Exotic species deprive indigenous species from nutrients, water and light. Exotic or invasive species often are competitive and makes endemic species defenseless and uncompetitive. As a consequence, world’s ecosystems would be dominated by relatively few, aggressive, cosmopolitan, highly fecund, ultra-competitive, “super-species”.
Two main reasons for biodiversity loss in the coming decades would be (i) habitat loss and landscape fragmentation and (ii) invasion of alien species. Species those modify resource availability, trophic structures or disturbance regimes, strongly influence ecosystem functioning. Widespread evidence suggests negative role of invasive species in wholesale reduction of biodiversity (vide Roemer et al., 2002).
“One of the greatest public policy challenges is the development of accurate, precise, generally applicable and widely accepted risk analysis protocols, that are capable of distinguishing invasive species form large pool of non-indigenous species”. To meet these challenges, a detailed understanding of ecological history is a requisite.
Lodge and Shrader-Frechette stated that “The human induced rate not only of species extinction but also of species invasion has increased exponentially in concert with exponential growth of human population over the last few hundred years”.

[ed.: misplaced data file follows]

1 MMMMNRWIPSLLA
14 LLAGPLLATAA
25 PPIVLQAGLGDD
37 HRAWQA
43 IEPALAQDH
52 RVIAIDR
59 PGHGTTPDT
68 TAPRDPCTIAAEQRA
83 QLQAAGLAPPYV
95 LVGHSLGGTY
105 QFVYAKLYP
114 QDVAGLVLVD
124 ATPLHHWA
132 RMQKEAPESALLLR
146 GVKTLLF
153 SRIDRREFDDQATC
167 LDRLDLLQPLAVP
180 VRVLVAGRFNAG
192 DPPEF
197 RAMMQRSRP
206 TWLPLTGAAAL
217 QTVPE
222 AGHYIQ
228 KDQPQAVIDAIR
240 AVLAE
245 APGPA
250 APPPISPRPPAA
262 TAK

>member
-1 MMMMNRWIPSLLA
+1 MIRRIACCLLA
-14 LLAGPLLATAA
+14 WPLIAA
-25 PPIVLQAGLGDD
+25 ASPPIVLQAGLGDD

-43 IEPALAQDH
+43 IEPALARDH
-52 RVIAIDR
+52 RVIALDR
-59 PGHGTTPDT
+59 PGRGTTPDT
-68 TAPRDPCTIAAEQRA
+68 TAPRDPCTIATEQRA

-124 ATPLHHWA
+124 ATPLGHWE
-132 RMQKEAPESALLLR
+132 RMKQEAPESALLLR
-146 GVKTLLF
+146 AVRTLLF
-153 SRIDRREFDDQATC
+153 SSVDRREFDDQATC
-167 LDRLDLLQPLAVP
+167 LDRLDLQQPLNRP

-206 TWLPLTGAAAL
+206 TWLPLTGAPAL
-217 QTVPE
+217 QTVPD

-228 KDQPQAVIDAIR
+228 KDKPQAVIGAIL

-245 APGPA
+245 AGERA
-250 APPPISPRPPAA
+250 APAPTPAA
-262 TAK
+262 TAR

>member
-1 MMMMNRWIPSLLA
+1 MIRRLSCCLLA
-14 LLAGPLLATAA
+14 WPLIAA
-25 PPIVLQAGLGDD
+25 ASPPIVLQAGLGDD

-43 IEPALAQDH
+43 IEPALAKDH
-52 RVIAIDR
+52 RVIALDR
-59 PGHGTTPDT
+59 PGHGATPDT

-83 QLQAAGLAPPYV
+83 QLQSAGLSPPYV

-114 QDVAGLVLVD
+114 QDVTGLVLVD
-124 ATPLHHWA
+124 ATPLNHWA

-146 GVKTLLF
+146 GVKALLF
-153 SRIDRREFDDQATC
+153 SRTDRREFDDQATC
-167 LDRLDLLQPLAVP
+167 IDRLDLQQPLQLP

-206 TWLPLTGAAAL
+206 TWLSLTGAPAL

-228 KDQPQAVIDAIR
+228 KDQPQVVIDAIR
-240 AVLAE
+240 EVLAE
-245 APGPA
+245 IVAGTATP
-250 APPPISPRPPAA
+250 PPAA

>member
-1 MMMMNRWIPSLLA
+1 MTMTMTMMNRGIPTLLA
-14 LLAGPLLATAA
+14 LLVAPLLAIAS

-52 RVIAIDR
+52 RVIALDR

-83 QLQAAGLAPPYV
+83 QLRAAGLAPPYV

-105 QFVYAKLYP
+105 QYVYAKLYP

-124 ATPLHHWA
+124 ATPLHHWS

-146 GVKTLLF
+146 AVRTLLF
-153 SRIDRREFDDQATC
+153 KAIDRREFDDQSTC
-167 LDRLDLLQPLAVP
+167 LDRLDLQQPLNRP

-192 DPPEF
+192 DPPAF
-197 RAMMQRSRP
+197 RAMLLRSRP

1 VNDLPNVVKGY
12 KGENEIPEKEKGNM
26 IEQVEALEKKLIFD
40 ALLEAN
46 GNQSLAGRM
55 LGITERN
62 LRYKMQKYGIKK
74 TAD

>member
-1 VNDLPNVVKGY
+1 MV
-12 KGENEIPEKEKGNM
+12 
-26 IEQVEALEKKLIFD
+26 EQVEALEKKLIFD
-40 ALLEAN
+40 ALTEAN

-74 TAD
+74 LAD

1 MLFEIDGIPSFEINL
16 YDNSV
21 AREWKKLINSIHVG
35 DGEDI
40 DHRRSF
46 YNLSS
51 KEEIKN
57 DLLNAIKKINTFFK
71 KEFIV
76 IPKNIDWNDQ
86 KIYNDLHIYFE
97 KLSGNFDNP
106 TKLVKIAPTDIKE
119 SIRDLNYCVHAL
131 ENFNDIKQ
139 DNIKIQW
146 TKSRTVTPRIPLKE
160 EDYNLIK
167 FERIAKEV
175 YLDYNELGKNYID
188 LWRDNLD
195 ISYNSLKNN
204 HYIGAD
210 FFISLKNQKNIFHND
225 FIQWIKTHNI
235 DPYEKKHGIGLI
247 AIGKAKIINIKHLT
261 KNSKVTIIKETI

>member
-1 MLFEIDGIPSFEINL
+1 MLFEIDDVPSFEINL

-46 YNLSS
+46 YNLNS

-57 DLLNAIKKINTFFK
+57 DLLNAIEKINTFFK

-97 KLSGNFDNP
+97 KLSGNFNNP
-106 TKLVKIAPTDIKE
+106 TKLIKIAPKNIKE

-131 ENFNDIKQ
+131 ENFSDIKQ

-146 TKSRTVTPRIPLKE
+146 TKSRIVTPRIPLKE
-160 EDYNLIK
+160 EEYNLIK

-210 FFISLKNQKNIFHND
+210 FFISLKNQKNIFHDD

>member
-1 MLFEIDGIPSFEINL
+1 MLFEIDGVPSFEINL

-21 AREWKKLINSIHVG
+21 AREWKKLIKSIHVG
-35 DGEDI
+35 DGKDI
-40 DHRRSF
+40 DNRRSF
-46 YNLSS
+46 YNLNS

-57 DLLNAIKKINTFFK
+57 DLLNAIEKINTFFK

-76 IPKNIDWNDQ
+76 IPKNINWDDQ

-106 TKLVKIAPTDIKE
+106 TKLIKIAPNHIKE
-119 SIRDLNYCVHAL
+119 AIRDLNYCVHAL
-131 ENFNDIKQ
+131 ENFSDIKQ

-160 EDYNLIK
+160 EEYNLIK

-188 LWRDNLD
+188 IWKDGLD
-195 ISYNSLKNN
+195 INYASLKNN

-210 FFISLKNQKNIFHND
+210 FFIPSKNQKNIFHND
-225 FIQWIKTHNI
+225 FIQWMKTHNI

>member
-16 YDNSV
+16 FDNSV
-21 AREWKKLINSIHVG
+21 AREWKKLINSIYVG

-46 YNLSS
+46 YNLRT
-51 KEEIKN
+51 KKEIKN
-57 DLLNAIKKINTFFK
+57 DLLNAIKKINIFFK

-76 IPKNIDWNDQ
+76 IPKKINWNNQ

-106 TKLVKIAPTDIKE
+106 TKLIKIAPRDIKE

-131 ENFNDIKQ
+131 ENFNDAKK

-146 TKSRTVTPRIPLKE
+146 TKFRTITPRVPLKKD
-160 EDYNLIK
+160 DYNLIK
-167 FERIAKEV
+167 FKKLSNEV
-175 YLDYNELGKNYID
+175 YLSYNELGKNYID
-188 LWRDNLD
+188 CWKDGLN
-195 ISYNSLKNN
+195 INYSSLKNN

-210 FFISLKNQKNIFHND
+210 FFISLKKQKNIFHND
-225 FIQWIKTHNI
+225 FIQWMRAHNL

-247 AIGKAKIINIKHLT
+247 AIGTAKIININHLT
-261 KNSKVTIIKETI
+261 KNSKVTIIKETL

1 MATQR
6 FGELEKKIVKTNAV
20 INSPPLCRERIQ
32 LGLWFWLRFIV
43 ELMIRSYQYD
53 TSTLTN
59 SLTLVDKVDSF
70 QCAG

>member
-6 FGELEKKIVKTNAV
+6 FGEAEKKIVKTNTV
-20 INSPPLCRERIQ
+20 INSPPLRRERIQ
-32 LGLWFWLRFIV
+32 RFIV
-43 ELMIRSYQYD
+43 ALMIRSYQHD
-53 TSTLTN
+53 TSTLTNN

Techniques and actions available to curtail the effects of invasive species is perhaps not realized, by either the public or the scientific community (Donlan et al., 2003). Further expansion of exotic species is expected as a consequence of changes in global socioeconomic systems, land use/ cover change and changes in abiotic environment.
Biological invaders can affect human population directly or indirectly. Important lessons can be learned from invasion events of the past. Comparative studies of past invasion in natural communities and monitoring current invasion events are important in this context.